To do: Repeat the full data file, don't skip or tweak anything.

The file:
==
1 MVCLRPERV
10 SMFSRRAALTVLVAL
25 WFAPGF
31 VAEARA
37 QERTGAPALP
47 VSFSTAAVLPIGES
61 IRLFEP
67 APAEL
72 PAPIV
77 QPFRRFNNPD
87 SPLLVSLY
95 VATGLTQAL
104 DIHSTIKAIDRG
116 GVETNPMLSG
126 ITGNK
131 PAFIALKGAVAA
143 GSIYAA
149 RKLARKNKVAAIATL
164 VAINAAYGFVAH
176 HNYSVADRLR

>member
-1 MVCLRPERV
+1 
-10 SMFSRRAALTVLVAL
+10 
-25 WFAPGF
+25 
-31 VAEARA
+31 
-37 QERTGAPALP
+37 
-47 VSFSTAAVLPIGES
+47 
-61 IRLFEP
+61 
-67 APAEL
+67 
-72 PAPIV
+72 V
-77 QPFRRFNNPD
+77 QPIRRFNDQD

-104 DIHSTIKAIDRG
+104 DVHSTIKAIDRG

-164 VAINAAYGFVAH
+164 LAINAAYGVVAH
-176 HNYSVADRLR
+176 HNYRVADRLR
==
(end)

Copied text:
1 MVCLRPERV
10 SMFSRRAALTVLVAL
25 WFAPGF
31 VAEARA
37 QERTGAPALP
47 VSFSTAAVLPIGES
61 IRLFEP
67 APAEL
72 PAPIV
77 QPFRRFNNPD
87 SPLLVSLY
95 VATGLTQAL
104 DIHSTIKAIDRG
116 GVETNPMLSG
126 ITGNK
131 PAFIALKGAVAA
143 GSIYAA
149 RKLARKNKVAAIATL
164 VAINAAYGFVAH
176 HNYSVADRLR

>member
-1 MVCLRPERV
+1 
-10 SMFSRRAALTVLVAL
+10 
-25 WFAPGF
+25 
-31 VAEARA
+31 
-37 QERTGAPALP
+37 
-47 VSFSTAAVLPIGES
+47 
-61 IRLFEP
+61 
-67 APAEL
+67 
-72 PAPIV
+72 V
-77 QPFRRFNNPD
+77 QPIRRFNDQD

-104 DIHSTIKAIDRG
+104 DVHSTIKAIDRG

-164 VAINAAYGFVAH
+164 LAINAAYGVVAH
-176 HNYSVADRLR
+176 HNYRVADRLR